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Shania Twain Does Not Believe In Tears

The queen of country pop gives us a taste of UP!, her first album in five years, and the hard times you won't hear her sing about

It's getting dark and it's starting to rain. I'm not sure where I'm going. Representatives of the Shania Twain organization are taking me to a photo shoot in Switzerland, but the process of getting there seems needlessly, twistingly...elaborate.

A taxi picks me up at a hotel across the border in France. We curve along a road between the Alps and Lake Geneva, we pass by the dungeon castle that inspired Lord Byron to write ''The Prisoner of Chillon.'' (''My very chains and I grew friends....'') A cell phone rings and the taxi stops at a gas station. We get out. We jump into a Mercedes. The new driver is Charles. Charles takes us through a few Swiss shopping districts -- miniature Euro-chic versions of Fifth Avenue. The cell phone again. We pull over to the side of the road. We hop out. We get into another Mercedes, this one carrying Richard Beck, the 30-year-old Brit who is mapping out Shania's promotional launch in Europe. ''We're going to swap cars again,'' he laughs. ''It's like a spy movie.'' Actually, I'm thinking of Al Pacino at the beginning of The Insider, with the sack over his head.

Okay, it's not uncommon for a journalist to fly into a subtle web of misdirection when pursuing one of the biggest pop stars on the planet, but this is wiggy. Maybe wigginess comes with the territory when the star's last album sold 34 million copies. After more than an hour of driving and swapping, we kill another couple of hours in a sleepy, too-bright Italian restaurant. Then the signal finally comes and George, the new driver, takes us into the hills and up to an electronic gate.

So where are we after that game of logistical hopscotch? Through the rain and the mist and the darkness I can make out a modern building with what seem to be skylights. I'm ushered through a door, down steps, into a white, cool, cylindrical wine cellar lit by globed Asian lanterns.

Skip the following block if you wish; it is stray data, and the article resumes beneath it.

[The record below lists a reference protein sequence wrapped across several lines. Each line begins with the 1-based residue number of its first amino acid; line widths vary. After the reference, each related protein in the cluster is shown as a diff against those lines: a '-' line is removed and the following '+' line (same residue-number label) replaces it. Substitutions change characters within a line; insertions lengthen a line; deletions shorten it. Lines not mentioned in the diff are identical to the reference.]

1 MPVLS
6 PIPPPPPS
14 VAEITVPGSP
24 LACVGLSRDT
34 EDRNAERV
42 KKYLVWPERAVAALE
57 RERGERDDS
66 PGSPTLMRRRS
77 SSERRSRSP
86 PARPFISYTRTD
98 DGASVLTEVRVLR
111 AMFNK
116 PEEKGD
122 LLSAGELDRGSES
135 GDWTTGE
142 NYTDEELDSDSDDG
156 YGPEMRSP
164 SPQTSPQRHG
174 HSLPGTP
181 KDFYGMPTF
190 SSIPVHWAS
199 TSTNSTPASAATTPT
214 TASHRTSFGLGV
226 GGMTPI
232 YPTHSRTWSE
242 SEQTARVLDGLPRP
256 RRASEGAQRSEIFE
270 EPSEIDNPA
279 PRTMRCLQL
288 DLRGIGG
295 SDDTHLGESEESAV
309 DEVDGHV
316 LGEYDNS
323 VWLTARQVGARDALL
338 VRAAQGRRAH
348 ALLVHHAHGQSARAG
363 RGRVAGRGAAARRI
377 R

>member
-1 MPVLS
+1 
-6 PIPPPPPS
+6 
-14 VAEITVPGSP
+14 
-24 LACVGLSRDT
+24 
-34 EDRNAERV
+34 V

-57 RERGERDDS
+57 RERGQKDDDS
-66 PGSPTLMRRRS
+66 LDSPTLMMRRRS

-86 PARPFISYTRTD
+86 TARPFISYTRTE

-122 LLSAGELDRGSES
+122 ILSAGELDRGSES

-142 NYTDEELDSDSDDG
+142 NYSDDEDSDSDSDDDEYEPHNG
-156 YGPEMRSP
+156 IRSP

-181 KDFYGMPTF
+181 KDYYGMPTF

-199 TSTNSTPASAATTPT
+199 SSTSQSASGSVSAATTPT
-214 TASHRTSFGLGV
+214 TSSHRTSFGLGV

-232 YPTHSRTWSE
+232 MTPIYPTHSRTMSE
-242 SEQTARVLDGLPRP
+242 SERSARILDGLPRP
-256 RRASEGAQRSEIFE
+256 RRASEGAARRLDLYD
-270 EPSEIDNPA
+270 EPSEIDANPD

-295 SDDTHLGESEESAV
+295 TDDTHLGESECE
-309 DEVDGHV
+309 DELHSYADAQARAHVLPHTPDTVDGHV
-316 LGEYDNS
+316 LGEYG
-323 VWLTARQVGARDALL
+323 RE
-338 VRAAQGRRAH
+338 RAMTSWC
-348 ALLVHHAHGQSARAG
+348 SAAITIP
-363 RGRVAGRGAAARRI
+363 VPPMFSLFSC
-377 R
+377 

There she is, Shania Twain, postnatally toned and slim at 37, posing in stiletto-heeled boots and tight Army-Navy-style pants for a photographer. She's singing along to a Pink song -- ''All you have to change/Is everything you are.'' Her face is a mask of efficiency.

Okay. Where are we, again?

''A school,'' someone tells me.

''A vineyard,'' says another.

But where's the wine? And what's with all the instruments stacked against the wall? Drum kits, guitars, enough banks of keyboards to equip a Kraftwerk reunion...

''Props,'' says Beck.

You're dealing with serious insects,'' Shania tells me the next day. ''You're dealing with mosquito swarms and blackflies, which are just treacherous. When they bite you, you bleed. And a lot bite you. You get swarms of them. It's really, really hard to work with that. You're just bleeding. You're just wet. You don't want to be outside during blackfly season.''

She is framed by a pink and green trompe l'oeil wall, taking tiny sips from a cup of mint tea. We're in a hushed, elegant restaurant not far from the Chateau de Sully, the 19th-century mansion in Switzerland's La Tour-de-Peilz that she shares with her producer and husband of eight years, Robert John ''Mutt'' Lange, and their 1-year-old son, Eja. Lake Geneva, also known as Lac Leman, laps softly outside. Amid all this Jamesian gentility Shania is talking about a job she had a long time ago, working with a reforestation crew back home in the woods near Timmins, Ontario, Canada. Plugging thousands of saplings into the ground. Swatting bugs. Watching out for bears and bull moose -- yeah, a moose can charge and trample you if it's rutting season. She sighs longingly, as if to say, Those were the days.... ''Yeah, I miss that,'' she says. ''I miss the simplicity of that job. It was a great page in my life, actually.'' She dabs her eyes with a tissue. Allergies. Barbara Walters, be forewarned: You're not going to make Shania cry.

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